- Longer and more heavily scrutinized underwriting by all investors.
- Rates are going to be soon be tied to credit score. Great Credit Score = Better Rate and vice versa.
- More activity from buyers (Pre-qual activity up)
- Rates may continue to increase overall. See article on Bankrate.com for more information.
Stay tuned for more information. Call me with any questions. Make it a great Friday and have a fantastic weekend.
Wednesday, April 2, 2008
There are two sets of thoughts:
1) Those struggling made bad decisions (their own uneducated decisions) that brought them to their current situation.
2) Those struggling are victims of circumstance and unfortunate misgivings that have landed them in a situation of which they are no longer in control.
Both sets of thoughts put the blame in two places, either on the person or on external factors. The housing turn down, for most, was likely an external factor. Many people, and I have heard countless stories from my work as a Mortgage Loan Originator, believed they have/had equity in the house that, on paper, is no longer there. The problems with this arise when they chose a Mortgage that may not have been explained properly or chose cheaper payments now in leiu of sound financial decision making. The other side of the housing turn down occurred when people wanted what they couldn't afford to actually pay off, and in the meantime were given a loan that allowed them to make payments while continuing to lose in the process. ARM's, Interest Only, Negative-Amortization loans, etc. All programs that if not used properly can have a profound impact on one's financial future.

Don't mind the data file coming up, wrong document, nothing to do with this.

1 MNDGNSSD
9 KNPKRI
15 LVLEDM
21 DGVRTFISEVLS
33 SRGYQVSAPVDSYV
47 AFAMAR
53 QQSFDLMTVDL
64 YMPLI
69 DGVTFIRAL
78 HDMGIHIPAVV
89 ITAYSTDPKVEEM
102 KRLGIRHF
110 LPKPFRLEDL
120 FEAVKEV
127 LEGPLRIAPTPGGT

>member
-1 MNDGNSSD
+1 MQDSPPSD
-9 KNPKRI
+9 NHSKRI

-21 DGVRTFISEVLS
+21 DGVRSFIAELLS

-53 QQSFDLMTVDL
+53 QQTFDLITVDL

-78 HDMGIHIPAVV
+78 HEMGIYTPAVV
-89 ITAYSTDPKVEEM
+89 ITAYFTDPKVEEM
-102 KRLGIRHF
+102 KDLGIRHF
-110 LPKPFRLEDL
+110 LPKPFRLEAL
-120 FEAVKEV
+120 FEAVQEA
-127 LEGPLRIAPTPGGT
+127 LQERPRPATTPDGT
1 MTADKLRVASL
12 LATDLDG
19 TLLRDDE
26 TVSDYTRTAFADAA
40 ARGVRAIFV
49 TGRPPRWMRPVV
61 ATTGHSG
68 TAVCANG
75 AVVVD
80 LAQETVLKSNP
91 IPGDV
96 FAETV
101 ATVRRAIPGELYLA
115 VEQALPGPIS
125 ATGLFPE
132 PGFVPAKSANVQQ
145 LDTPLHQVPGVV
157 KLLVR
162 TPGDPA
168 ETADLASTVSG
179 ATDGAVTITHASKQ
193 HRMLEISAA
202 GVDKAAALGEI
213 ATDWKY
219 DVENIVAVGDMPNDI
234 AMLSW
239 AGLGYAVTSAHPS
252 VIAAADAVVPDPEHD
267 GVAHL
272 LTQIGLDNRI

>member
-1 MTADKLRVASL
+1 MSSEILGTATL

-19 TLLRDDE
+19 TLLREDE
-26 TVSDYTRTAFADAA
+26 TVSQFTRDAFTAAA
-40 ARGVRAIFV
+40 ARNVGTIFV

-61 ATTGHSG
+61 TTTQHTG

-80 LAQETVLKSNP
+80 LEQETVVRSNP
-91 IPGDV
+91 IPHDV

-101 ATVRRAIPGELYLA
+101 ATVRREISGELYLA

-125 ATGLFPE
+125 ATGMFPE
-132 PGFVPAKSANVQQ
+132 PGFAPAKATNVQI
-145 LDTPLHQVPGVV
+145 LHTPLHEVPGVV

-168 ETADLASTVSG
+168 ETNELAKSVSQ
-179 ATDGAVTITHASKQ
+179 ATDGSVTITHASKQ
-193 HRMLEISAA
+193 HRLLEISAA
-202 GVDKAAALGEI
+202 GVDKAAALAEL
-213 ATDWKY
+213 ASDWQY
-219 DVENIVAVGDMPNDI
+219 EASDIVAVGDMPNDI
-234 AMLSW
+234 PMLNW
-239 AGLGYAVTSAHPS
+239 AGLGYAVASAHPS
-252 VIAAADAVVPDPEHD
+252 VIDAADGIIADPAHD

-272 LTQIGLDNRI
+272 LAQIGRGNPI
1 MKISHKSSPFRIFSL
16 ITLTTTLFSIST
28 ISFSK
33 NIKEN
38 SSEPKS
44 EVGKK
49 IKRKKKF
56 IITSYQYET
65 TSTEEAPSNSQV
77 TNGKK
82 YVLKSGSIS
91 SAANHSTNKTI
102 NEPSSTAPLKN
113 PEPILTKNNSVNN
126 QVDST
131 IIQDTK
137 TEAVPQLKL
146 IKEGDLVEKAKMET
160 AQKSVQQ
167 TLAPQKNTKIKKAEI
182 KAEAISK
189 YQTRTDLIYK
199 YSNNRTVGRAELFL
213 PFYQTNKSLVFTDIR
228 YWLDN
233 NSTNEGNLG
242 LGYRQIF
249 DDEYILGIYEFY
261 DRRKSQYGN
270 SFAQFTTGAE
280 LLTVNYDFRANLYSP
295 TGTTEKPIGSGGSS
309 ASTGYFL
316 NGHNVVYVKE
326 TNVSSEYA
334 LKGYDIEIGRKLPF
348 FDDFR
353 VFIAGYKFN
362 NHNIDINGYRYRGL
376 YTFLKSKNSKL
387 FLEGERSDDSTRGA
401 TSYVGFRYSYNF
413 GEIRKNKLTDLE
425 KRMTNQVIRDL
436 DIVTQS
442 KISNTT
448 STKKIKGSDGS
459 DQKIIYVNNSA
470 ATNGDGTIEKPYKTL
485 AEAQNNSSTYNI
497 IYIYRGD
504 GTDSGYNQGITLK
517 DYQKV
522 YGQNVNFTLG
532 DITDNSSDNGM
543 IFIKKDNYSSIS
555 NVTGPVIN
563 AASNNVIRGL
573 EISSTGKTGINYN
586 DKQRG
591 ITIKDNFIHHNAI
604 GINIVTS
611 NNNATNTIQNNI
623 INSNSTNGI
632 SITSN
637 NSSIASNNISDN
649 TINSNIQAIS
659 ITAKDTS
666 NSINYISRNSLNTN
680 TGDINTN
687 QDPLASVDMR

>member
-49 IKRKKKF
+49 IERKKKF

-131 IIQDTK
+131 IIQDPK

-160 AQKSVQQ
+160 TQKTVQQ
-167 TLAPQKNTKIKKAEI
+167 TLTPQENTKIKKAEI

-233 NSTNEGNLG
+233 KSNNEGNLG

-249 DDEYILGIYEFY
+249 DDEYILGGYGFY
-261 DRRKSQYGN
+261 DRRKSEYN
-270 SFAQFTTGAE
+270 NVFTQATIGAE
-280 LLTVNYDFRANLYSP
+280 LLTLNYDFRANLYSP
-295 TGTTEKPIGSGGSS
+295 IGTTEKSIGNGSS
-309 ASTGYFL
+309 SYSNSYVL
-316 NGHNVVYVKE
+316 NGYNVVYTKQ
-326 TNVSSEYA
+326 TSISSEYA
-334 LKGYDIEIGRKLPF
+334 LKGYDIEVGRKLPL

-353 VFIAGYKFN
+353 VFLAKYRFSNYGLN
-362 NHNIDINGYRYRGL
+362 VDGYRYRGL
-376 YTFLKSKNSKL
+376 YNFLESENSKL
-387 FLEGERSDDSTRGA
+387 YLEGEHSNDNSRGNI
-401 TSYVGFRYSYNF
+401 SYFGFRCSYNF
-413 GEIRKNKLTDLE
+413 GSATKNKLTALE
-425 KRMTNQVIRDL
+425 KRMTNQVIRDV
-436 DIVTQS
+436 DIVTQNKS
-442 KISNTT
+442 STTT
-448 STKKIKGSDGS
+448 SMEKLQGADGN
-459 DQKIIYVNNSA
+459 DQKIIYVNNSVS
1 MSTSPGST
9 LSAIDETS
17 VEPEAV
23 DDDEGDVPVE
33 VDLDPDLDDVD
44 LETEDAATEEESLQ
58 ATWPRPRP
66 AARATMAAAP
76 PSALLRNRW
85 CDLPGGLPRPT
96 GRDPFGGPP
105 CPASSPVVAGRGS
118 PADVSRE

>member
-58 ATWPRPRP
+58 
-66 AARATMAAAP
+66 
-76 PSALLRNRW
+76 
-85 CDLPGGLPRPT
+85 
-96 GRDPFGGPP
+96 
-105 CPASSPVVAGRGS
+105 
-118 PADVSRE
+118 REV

I subscribe to a great Real Estate blog by Steve Belt at Realty Executives in Scottsdale, Arizona. His blog is http://www.realphoenixliving.com/. Yesterday, he wrote an article about the mindset of the public and their ideas about housing. I believe he said it best when he said, "...a home is: a place the average person lives in for 5 years, making memories." You see, we all look for great deals and hope to someday have enough financial security to retire comfortably. However, we are viewing homes, not as places to live and dream, but as a place to invest and make money. Sure, there are people who are very successful at buying and selling homes for profit, but it is their job. They wouldn't understand the inner workings of Apple, or Tax Accounting, or our legal system. And, if they stepped into those arenas they may find themselves to be unsuccessful in those ventures, unless they devoted their time and resources to being great at those specific occupations.